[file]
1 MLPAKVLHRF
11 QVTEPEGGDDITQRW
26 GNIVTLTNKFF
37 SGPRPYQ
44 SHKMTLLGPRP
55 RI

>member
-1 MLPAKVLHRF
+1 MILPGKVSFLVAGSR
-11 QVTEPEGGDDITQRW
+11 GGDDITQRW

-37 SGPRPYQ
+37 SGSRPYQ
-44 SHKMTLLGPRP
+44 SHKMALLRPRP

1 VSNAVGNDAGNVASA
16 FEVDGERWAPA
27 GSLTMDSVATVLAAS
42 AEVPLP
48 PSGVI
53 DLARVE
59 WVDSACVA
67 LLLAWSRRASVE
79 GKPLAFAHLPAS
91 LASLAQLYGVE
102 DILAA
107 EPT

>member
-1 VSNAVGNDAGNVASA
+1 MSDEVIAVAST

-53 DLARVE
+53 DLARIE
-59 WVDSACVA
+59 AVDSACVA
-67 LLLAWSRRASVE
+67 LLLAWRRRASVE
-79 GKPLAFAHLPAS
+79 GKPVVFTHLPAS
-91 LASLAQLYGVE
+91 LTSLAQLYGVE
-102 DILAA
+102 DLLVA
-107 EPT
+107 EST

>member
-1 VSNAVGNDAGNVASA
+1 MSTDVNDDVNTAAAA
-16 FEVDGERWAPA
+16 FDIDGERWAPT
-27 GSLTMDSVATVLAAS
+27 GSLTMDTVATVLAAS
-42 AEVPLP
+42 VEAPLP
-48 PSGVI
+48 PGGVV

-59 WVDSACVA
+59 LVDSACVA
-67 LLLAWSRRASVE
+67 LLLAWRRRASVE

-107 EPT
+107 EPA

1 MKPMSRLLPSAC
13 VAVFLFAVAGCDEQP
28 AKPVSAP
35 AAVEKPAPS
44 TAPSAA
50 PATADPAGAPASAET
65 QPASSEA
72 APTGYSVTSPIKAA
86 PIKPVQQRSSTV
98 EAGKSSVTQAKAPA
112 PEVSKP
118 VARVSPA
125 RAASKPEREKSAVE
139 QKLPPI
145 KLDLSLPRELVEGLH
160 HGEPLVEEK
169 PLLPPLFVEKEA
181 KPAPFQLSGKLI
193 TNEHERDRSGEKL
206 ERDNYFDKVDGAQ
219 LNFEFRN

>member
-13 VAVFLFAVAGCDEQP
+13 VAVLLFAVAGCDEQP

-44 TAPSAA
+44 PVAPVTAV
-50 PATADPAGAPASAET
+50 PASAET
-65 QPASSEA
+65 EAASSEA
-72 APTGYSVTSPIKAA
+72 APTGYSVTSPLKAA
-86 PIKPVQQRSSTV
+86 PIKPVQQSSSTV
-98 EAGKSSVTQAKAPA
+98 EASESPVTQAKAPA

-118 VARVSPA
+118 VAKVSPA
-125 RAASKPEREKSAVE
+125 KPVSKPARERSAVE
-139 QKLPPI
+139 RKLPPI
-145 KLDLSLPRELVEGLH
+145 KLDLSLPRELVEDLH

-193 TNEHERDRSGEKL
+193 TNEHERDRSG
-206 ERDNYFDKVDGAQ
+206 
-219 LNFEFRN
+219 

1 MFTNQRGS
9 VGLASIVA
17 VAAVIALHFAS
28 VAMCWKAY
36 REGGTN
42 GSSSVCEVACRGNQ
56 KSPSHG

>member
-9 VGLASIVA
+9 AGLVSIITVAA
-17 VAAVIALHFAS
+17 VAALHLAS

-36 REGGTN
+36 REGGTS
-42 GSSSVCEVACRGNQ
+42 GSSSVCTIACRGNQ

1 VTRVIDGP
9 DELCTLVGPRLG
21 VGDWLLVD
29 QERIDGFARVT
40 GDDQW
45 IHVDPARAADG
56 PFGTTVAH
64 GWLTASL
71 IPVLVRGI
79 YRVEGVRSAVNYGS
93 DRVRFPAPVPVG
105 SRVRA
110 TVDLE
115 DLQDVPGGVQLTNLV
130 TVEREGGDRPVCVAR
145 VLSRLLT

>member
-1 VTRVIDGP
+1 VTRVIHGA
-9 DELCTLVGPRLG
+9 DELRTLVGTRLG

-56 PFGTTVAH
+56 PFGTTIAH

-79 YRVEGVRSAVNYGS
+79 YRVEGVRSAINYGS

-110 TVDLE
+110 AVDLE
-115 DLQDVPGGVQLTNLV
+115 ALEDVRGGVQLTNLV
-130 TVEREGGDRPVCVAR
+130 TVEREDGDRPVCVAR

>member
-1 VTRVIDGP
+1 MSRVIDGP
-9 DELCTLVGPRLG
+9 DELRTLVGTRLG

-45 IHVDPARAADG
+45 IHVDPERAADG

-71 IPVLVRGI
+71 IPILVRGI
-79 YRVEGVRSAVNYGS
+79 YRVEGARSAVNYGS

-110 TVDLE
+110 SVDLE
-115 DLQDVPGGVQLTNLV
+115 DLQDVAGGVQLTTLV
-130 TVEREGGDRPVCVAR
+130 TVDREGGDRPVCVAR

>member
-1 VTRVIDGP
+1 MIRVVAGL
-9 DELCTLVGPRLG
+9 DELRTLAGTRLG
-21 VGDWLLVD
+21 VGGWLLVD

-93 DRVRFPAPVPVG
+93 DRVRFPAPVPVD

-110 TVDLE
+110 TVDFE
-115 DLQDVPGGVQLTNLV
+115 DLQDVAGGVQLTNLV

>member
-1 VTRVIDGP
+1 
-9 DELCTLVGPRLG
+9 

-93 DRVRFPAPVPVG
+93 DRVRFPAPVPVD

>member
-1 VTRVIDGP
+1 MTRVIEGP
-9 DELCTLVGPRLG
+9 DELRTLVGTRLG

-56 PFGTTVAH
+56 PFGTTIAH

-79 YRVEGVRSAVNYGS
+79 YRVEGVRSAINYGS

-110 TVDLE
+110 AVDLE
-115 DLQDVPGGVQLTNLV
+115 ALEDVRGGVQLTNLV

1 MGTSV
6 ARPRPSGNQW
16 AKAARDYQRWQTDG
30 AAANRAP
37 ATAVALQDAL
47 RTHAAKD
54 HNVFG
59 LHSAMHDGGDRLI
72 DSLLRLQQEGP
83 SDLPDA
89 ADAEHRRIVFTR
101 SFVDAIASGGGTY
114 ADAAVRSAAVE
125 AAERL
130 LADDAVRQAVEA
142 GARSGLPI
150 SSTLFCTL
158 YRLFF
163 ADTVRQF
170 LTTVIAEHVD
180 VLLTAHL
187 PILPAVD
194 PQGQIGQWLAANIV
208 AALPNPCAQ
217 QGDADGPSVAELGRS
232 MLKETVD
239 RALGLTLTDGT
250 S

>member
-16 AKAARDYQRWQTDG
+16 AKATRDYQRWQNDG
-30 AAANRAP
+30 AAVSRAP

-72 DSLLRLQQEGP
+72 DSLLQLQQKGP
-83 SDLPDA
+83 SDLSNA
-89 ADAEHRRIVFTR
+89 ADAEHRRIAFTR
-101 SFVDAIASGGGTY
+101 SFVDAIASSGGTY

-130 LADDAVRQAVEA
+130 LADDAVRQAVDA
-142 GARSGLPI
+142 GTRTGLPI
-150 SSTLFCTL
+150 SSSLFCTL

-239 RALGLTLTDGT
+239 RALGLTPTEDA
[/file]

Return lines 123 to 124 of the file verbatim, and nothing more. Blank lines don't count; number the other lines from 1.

+17 VAALHLAS

-36 REGGTN